My friend, who I’m not going to name drop, sent me the new Jay-Z album. I haven’t listened to Lemonade or A Seat At The Table. It’s a trilogy I hear. Last thing I listened to on Tidal was Not The Actual Events and December 99th. I don’t want to go through signing up for the service again. I’m not the biggest Jay-Z fan so there is some implicit biased in this review. Take it as you will, it’s going to be a short review.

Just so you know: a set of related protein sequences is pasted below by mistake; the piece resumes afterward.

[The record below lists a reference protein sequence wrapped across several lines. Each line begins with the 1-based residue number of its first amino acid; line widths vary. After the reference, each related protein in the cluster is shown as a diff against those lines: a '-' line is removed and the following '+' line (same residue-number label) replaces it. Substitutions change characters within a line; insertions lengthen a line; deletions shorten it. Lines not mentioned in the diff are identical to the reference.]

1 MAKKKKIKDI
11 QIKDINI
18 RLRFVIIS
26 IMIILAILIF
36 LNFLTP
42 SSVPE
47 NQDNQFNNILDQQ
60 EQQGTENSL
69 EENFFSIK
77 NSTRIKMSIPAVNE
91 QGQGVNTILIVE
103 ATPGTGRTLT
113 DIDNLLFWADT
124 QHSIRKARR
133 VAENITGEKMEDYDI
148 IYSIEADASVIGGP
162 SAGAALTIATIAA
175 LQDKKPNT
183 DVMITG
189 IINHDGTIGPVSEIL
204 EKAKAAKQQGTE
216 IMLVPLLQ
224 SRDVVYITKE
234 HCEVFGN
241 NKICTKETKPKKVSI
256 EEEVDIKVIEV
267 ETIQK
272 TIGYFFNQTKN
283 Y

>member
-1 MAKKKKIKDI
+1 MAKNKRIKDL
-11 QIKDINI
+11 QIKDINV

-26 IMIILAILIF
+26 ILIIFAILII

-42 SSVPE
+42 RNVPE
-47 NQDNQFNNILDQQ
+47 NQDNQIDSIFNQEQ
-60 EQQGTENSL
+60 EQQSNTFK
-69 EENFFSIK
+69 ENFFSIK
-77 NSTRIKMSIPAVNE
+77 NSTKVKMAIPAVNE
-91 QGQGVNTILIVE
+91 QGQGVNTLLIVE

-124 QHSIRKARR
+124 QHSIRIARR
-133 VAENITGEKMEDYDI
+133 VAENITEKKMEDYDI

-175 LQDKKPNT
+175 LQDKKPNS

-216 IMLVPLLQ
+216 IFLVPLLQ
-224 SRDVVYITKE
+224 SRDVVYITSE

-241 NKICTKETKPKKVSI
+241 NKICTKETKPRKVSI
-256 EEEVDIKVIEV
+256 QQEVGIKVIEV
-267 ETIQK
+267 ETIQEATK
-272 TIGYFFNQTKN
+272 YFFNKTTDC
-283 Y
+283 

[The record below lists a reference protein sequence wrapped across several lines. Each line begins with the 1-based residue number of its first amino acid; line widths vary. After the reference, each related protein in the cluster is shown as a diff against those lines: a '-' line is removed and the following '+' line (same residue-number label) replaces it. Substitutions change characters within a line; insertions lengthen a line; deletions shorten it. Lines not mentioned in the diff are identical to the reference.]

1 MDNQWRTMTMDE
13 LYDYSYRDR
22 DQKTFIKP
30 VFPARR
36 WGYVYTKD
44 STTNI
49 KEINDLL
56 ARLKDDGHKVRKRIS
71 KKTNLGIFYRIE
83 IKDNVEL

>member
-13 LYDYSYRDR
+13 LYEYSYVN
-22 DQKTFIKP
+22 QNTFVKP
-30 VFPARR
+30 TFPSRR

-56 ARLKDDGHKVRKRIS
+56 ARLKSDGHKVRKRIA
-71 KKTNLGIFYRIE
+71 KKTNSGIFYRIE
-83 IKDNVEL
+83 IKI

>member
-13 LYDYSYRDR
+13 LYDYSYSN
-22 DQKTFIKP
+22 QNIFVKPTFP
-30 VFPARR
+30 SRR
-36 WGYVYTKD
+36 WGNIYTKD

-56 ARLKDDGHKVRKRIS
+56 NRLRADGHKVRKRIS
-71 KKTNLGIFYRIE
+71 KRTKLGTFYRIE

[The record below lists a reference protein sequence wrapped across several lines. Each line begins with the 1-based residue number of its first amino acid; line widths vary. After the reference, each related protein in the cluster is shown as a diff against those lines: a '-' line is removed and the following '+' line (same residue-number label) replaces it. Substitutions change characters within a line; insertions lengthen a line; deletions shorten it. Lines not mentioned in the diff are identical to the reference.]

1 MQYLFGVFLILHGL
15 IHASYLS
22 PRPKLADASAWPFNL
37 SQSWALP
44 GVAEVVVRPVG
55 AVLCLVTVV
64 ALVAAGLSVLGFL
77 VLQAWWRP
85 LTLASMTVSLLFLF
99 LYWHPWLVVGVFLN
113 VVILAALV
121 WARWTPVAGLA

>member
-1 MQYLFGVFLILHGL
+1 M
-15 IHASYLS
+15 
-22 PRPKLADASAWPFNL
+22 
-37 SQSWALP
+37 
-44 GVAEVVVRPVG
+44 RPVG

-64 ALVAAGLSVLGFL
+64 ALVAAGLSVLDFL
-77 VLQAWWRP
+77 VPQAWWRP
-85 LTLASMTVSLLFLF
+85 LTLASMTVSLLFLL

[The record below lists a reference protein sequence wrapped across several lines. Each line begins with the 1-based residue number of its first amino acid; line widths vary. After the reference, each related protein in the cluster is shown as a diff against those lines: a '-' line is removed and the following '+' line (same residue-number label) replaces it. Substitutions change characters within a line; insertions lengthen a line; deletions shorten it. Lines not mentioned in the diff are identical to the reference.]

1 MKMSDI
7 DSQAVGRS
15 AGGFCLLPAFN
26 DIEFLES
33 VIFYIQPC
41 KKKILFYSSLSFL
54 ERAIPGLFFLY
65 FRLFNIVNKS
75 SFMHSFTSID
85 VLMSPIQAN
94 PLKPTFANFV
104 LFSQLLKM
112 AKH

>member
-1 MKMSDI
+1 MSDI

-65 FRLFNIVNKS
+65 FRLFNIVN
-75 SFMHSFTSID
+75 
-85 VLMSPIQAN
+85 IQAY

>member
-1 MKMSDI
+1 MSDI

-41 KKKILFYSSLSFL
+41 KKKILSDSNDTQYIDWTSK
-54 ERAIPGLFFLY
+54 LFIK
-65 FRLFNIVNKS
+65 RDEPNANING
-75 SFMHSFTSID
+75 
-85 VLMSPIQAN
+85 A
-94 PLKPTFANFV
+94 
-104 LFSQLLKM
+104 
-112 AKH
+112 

Thirteen albums in and I’m still not any more of a fan that I was on The Black Album. Line for line, this was a much shorter album than any other Jay-Z album I’ve listened to. I enjoyed that part of 4:44. I think it is something of a point of pride that many Jay-Z fans that I know have. The old man still has the hands to go toe to toe with the rest of them. Jay-Z has the money and the power. He has the baddest chick in the game wearing his chain. He’s bought every V12 engine. He’s a Rap God, but he is also self effacing enough to admit to that being the equivalent to the tallest midget. Isn’t that transcendence? Isn’t it therapy waking up in the middle to the night to pen your true feelings. Feeling be damned of the opponents, there are no rivals outside of the family, those are the only ones that can touch the untouchable. He has said it all, been it all, and is now becoming post modern, post post modern, the future? Anyway, praise due, to continue, to reclaim the game after changing it as his voice has and return in an era of kings disposed takes the dispassionate, doggedness of a real rap assassin. It’s nearly impossible to write this without a Jay-Z quotable and in that I give my praise. Another job will done.